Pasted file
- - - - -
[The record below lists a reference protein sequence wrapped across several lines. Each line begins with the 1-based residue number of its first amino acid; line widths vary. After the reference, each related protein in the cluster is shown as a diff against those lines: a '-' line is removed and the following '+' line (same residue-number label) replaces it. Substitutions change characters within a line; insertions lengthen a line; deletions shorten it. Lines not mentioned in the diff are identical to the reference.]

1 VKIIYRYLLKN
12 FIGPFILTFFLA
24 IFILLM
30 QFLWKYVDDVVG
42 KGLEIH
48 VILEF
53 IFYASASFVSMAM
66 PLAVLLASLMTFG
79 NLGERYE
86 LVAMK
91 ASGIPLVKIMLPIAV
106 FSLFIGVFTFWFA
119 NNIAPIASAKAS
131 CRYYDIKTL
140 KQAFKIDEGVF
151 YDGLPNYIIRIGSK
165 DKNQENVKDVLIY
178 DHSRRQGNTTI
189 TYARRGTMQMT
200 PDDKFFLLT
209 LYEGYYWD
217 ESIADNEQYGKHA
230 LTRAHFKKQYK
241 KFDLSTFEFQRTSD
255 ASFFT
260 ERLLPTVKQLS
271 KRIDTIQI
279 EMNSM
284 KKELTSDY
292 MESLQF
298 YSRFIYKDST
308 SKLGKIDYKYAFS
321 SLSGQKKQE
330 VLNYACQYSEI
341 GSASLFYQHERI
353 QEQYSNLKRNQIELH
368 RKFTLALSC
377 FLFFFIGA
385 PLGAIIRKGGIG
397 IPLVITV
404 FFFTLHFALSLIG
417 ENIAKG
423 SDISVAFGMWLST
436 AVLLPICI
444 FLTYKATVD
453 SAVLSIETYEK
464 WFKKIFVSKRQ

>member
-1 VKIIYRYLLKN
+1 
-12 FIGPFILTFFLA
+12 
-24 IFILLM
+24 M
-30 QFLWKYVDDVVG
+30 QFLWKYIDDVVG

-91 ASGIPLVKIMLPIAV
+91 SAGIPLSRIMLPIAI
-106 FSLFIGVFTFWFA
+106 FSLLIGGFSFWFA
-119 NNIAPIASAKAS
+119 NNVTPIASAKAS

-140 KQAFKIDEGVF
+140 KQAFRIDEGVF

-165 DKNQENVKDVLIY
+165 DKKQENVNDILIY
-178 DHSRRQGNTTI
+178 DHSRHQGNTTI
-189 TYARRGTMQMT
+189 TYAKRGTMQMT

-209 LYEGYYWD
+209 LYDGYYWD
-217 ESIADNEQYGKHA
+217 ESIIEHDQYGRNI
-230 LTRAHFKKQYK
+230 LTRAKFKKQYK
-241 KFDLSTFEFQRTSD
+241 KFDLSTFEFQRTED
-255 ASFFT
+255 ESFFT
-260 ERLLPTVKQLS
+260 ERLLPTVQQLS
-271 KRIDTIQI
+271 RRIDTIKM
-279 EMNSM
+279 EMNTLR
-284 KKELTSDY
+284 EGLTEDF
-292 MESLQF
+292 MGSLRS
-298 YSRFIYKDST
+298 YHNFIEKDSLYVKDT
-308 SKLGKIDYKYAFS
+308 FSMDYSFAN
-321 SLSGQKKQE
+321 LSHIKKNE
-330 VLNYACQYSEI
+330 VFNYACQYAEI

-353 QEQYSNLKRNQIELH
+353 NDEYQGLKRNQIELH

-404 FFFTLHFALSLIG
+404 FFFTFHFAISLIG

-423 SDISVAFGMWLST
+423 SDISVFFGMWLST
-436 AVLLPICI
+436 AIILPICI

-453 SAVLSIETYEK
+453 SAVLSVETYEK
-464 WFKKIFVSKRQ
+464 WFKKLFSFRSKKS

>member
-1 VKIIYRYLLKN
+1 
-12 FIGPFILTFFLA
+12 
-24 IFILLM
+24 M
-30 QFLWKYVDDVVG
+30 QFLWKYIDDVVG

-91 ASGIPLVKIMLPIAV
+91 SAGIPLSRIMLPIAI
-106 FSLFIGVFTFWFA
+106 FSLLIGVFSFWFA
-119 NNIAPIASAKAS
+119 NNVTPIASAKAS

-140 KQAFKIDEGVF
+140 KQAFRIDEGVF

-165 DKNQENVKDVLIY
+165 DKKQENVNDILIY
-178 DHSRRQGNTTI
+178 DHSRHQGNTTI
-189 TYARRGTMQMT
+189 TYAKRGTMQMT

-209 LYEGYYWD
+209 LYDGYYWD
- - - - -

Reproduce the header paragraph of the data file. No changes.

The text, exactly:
[The record below lists a reference protein sequence wrapped across several lines. Each line begins with the 1-based residue number of its first amino acid; line widths vary. After the reference, each related protein in the cluster is shown as a diff against those lines: a '-' line is removed and the following '+' line (same residue-number label) replaces it. Substitutions change characters within a line; insertions lengthen a line; deletions shorten it. Lines not mentioned in the diff are identical to the reference.]